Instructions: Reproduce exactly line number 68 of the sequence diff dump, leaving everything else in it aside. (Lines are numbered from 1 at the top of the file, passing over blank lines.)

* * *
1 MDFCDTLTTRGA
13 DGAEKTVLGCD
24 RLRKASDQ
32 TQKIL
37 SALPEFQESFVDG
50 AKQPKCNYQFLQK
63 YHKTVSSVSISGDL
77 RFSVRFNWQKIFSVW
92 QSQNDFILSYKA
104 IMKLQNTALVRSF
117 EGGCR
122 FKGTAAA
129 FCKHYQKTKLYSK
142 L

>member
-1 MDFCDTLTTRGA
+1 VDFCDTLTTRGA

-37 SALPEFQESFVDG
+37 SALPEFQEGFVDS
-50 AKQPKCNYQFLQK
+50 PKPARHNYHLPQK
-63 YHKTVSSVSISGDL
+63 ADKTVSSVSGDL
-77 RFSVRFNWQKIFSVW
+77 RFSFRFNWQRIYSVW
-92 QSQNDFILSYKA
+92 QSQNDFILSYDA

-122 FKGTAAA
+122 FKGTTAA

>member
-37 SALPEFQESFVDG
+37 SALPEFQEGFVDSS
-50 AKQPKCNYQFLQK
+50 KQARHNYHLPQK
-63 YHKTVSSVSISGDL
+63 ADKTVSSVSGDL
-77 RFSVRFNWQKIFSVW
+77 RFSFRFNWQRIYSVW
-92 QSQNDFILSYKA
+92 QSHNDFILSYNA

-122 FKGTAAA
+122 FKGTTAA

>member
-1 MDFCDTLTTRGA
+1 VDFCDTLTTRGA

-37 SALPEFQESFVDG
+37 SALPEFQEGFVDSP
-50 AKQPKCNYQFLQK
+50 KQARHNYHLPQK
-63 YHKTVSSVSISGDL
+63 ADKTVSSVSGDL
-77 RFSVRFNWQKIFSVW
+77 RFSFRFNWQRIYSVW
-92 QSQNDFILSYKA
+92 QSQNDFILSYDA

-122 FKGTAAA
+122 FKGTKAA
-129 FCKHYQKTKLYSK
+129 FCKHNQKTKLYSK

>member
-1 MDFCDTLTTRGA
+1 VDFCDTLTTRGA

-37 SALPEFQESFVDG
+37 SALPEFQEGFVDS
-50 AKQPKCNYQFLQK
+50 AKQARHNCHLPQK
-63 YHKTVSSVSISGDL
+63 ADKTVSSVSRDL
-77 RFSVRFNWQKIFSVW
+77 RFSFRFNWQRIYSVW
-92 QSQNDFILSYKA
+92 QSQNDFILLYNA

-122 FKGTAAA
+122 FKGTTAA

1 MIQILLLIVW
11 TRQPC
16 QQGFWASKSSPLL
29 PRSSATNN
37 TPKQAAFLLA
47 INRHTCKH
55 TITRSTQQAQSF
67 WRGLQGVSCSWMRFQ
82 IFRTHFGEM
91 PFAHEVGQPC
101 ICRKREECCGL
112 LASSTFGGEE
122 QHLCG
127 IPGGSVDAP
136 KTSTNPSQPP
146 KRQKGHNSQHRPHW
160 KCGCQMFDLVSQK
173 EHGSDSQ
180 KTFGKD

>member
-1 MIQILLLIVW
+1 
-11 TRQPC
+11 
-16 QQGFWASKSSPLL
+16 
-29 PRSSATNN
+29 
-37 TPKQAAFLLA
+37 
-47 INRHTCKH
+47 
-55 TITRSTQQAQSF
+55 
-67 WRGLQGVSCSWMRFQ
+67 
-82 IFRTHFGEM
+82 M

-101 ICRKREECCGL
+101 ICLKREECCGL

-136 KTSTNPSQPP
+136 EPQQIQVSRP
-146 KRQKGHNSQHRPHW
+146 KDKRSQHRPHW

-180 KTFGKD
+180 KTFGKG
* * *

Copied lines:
+63 ADKTVSSVSRDL